Get In Touch
We are all familiar with the enterprise security approach of treating an organization like a castle, and protecting it with a moat. Moats have been used for perimeter defense since ancient Egypt. While the moat and castle enterprise security approach has worked well in the past it is starting to show its age.
I recently spent time with Joe DeFelice. Joe is a Sr. Director Enterprise Security & Infrastructure Engineering here at Akamai. He is responsible for IT risk and security, Akamai infrastructure architecture and engineering (network, voice, video, platform, messaging, etc.), as well as our Akamai On Akamai initiative, which is a program built around sipping our own champagne or how we can best utilize Akamai products in the enterprise.
As we know, enterprises have come a long way from the days when a few remote users needed access to a handful of applications. Now, applications can live in data centers, in AWS, in Azure - in reality, anywhere on the Internet. So who really needs to access these enterprise apps?
One of the sessions at the upcoming Akamai Edge Conference 2016 will be 'Exploring User Expectations for Business Critical SaaS Applications'. This session will be hosted by Robert Mahowald; Group Vice President at IDC who leads IDC's worldwide application and cloud services practices. Robert will share findings key insights from the recent Akamai sponsored IDC 2016 SaaS User Requirements survey. We caught up with Robert recently to learn more about
Providing employees with secure access to enterprise applications deployed behind the firewall is a core requirement for all businesses. Increasingly, businesses must also deal with delivering third-party access to critical applications whether hosted in the public cloud or a private data center.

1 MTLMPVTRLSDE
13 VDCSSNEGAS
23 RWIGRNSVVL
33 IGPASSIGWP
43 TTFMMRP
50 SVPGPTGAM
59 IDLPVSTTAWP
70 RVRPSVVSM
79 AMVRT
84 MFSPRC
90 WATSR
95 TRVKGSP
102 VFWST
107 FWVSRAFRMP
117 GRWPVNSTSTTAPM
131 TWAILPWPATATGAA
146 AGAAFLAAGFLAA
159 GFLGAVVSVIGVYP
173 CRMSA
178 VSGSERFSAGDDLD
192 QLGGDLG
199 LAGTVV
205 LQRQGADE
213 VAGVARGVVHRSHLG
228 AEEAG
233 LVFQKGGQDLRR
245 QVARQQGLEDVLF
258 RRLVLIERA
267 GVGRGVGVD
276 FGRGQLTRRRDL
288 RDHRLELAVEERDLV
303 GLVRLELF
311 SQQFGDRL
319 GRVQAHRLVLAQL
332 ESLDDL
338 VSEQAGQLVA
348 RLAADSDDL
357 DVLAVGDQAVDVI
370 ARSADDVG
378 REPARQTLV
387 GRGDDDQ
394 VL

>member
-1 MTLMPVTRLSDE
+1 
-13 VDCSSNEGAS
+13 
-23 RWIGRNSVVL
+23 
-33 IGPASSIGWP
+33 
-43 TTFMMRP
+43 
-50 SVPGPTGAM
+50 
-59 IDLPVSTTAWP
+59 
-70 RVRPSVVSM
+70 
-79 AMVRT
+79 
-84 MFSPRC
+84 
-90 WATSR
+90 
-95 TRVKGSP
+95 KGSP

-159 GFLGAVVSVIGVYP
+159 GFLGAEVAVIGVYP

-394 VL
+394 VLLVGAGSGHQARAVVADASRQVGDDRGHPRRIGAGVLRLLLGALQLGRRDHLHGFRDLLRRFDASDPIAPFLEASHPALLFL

Your cloud-hosted workloads are your "main event". They are your commerce website, your CRM application, your collaboration tools, your partner portal, your corporate website, etc - the engines that drive your business and enable your organization to connect, collaborate, and transact business across a broad group of employees, customers, partners, suppliers, and more. Unlike the making of a motion picture, where you can rehearse and do as many re-takes as
Do you remember playing capture the flag as a kid? I sure do! My friends and I would split up into even teams - usually about 6 kids per team. Then each team would hide our precious flag on our side of the backyard. Now the important "strategery" comes into play once the game actually begins, as I found the winning formula was to make sure my teammates all spread
In the words of the great Peter Drucker "if you can't measure it, you can't manage it". This is especially true when it comes to managing performance in the Cloud. Most organizations rely on the standard performance monitor tooling that is offered by their Cloud Provider, which only provides basic insights into the health of the infrastructure within the data center. But what about what's happening outside the data center?
Or is it?! Do you feel burnt out on hearing from vendors who don't have any new or interesting perspectives to share on the seemingly overplayed topic of Cloud? As a former IT Manager myself, I feel you. That's why I sought out an expert, Jason Fuller, to share his insights and best practices for designing cloud architectures. I wanted to get an unbiased perspective from a guy who has